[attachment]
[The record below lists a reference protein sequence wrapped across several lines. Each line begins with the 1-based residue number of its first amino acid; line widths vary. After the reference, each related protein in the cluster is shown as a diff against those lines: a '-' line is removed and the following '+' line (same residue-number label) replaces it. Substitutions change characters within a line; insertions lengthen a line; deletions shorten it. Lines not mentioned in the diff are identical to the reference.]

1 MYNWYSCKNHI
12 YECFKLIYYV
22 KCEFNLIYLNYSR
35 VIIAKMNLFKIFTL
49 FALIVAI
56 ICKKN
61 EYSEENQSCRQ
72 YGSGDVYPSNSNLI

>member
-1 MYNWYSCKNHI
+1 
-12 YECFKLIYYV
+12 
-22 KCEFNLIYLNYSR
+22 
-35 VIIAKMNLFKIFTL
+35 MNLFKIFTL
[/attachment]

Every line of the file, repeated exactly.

[The record below lists a reference protein sequence wrapped across several lines. Each line begins with the 1-based residue number of its first amino acid; line widths vary. After the reference, each related protein in the cluster is shown as a diff against those lines: a '-' line is removed and the following '+' line (same residue-number label) replaces it. Substitutions change characters within a line; insertions lengthen a line; deletions shorten it. Lines not mentioned in the diff are identical to the reference.]

1 MYNWYSCKNHI
12 YECFKLIYYV
22 KCEFNLIYLNYSR
35 VIIAKMNLFKIFTL
49 FALIVAI
56 ICKKN
61 EYSEENQSCRQ
72 YGSGDVYPSNSNLI

>member
-1 MYNWYSCKNHI
+1 
-12 YECFKLIYYV
+12 
-22 KCEFNLIYLNYSR
+22 
-35 VIIAKMNLFKIFTL
+35 MNLFKIFTL